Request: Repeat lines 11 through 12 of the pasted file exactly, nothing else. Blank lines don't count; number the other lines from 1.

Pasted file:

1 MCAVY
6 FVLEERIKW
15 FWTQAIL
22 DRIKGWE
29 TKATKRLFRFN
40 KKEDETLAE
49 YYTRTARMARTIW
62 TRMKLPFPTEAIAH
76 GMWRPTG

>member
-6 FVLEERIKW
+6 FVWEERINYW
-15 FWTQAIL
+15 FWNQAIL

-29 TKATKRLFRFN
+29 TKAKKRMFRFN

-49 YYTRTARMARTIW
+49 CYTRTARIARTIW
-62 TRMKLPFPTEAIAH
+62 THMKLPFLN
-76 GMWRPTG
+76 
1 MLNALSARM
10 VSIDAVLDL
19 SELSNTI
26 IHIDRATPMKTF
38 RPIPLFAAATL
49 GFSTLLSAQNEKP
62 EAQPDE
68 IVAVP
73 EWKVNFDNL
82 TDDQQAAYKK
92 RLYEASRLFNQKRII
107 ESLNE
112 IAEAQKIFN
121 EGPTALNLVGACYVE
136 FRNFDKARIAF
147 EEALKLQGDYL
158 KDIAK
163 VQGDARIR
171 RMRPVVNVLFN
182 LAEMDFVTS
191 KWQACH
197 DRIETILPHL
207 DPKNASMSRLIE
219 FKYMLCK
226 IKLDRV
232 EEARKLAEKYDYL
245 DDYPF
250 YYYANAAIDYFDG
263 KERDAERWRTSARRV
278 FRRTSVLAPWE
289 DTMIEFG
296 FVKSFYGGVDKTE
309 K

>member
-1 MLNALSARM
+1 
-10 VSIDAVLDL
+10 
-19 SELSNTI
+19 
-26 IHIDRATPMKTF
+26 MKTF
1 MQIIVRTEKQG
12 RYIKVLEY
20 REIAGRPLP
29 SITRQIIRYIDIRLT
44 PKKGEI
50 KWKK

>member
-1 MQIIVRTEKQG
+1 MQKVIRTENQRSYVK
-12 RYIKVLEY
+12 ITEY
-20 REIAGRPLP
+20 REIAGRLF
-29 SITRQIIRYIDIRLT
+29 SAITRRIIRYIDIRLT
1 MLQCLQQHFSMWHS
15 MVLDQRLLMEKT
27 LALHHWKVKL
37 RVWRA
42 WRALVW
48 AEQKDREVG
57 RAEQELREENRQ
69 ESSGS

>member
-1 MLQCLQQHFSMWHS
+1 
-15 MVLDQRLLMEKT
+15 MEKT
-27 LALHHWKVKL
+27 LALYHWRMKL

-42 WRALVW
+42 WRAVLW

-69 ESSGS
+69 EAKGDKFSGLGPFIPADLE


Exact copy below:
-6 FVLEERIKW
+6 FVWEERINYW